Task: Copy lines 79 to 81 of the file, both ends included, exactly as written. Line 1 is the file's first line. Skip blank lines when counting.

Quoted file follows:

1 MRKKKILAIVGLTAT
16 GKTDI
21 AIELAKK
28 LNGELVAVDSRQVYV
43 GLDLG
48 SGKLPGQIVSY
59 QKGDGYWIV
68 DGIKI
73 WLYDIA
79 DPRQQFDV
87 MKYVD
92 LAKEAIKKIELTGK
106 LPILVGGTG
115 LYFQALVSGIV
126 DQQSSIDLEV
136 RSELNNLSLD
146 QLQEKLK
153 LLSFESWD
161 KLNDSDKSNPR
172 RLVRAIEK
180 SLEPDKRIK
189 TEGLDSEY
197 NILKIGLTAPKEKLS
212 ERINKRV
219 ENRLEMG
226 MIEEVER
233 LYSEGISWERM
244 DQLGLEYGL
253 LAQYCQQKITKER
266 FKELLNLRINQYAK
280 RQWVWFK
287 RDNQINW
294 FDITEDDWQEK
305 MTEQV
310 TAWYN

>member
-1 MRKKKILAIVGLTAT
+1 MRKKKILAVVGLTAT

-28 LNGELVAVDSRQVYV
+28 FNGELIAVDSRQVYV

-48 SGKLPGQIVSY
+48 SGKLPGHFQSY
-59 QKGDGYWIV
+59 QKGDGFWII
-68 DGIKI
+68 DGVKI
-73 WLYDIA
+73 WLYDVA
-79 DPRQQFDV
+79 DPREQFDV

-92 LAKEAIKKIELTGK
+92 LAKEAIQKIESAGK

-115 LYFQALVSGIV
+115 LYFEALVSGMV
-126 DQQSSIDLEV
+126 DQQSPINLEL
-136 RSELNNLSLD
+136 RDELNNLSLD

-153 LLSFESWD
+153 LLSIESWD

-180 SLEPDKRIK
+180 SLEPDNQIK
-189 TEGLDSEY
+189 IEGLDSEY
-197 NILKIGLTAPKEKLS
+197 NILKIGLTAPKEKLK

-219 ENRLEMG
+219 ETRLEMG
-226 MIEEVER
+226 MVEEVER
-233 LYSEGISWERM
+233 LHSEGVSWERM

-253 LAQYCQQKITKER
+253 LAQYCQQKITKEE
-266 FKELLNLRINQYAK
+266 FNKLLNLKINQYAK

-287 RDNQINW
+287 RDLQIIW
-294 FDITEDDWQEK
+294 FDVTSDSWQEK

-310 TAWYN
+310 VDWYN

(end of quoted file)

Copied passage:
-294 FDITEDDWQEK
+294 FDVTSDSWQEK

-310 TAWYN